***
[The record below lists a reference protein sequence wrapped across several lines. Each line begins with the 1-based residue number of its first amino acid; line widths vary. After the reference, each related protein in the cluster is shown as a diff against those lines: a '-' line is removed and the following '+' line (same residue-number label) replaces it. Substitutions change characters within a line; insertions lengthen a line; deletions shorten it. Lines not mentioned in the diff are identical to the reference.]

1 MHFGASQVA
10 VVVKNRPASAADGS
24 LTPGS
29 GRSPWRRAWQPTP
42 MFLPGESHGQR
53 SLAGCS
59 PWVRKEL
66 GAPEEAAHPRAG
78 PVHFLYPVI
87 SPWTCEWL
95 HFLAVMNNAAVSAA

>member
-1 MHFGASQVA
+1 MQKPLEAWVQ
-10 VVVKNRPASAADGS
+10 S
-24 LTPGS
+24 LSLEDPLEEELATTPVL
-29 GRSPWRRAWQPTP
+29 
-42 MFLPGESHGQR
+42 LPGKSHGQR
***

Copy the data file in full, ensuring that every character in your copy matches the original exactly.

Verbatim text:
[The record below lists a reference protein sequence wrapped across several lines. Each line begins with the 1-based residue number of its first amino acid; line widths vary. After the reference, each related protein in the cluster is shown as a diff against those lines: a '-' line is removed and the following '+' line (same residue-number label) replaces it. Substitutions change characters within a line; insertions lengthen a line; deletions shorten it. Lines not mentioned in the diff are identical to the reference.]

1 MHFGASQVA
10 VVVKNRPASAADGS
24 LTPGS
29 GRSPWRRAWQPTP
42 MFLPGESHGQR
53 SLAGCS
59 PWVRKEL
66 GAPEEAAHPRAG
78 PVHFLYPVI
87 SPWTCEWL
95 HFLAVMNNAAVSAA

>member
-1 MHFGASQVA
+1 MQKPLEAWVQ
-10 VVVKNRPASAADGS
+10 S
-24 LTPGS
+24 LSLEDPLEEELATTPVL
-29 GRSPWRRAWQPTP
+29 
-42 MFLPGESHGQR
+42 LPGKSHGQR